Gon' be obedient in this here chair,
gon' bide my time under this sudden sun.
I ask my boy, and all he says is Wait.
He wipes my brow with steam, tells me to sleep.
I trust his every word. Herbert my son.
I believe him when he says help gon' come.
Been so long since all these suffrin' folks come
to this place. Now on the ground 'round my chair,
they sweat in my shade, keep asking my son
could that be a bus they see. Only sun
answers them, its noon slap too rude for sleep,
making us hear wheels, engine. Not yet. Wait.
Lawd, some folks prayin' for rain while they wait,
forgetting what rain can do. When it come,
it smashes living flat, wakes you from sleep,
eats streets, washes you clean out of the chair
you was sittin' in. Best to love this sun,
shinin' its dry shine. Lawd have mercy, son,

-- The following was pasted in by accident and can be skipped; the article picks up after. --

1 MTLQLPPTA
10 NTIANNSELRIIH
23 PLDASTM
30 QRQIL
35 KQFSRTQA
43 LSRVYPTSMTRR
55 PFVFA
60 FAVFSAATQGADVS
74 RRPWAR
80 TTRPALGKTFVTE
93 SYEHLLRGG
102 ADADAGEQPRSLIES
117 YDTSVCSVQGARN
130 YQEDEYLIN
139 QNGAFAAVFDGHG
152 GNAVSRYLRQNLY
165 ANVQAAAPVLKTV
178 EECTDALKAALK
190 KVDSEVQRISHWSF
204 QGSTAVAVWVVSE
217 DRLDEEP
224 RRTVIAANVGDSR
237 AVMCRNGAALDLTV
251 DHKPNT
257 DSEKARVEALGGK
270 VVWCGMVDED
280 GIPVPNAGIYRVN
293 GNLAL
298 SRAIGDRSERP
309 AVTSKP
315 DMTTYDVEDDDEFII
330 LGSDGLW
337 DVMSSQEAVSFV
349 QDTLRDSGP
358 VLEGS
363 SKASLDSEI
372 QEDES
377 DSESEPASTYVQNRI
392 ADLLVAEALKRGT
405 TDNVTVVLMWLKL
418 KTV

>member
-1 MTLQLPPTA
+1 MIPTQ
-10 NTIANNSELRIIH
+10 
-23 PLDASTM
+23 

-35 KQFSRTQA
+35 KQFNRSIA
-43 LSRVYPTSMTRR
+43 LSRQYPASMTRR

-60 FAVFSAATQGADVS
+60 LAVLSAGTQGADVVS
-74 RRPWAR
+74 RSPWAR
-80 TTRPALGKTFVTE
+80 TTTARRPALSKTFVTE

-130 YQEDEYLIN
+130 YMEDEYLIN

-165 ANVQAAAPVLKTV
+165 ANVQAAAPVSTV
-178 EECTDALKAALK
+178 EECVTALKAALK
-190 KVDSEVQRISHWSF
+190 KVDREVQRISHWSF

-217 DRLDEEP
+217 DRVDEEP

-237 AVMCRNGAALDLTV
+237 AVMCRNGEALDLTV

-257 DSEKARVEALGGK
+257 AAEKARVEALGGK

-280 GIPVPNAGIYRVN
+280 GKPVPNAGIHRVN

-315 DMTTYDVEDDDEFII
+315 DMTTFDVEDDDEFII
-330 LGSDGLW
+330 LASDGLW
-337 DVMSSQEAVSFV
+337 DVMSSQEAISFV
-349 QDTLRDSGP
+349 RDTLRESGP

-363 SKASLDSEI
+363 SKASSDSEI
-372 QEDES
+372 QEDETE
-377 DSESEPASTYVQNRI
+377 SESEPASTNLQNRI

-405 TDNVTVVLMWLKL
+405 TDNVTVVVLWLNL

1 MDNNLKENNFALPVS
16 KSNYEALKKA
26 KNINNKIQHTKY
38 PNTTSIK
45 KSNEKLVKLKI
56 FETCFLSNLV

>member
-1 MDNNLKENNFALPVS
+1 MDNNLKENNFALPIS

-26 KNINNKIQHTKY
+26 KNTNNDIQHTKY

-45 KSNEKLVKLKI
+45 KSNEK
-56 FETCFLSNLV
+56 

is it coming? Such a strong man, my son,
we all wrapped in his big voice saying Wait.
Wait some more. Bones get slow beneath this sun.
We wait. Ain't no white men or buses come,
but look—see that there? Get me out this chair,
help me stand on up. No time for sleepin',
cause look what's rumbling this way, go to sleep
you gon' miss it. Look there I tells my son.
He don't hear. I try rising out this chair,
but the ghost in my legs tells me to wait,
wait for the salvation that's sho to come.
I feel my body lifted by the sun.
Nobody sees me swallowed by that sun.
They think I've finally fallen into sleep.
They don't hear Come.
No one can hear me wailing for my son.
I can't wait, Herbert. Lawd, I can't. Can't wait.
Don't cry, boy, ain't yo mama in that chair.
Wish you coulda come on this journey, son,
seen sun slide wide cross my soul before sleep.
No one said Wait. And chile, my golden chair.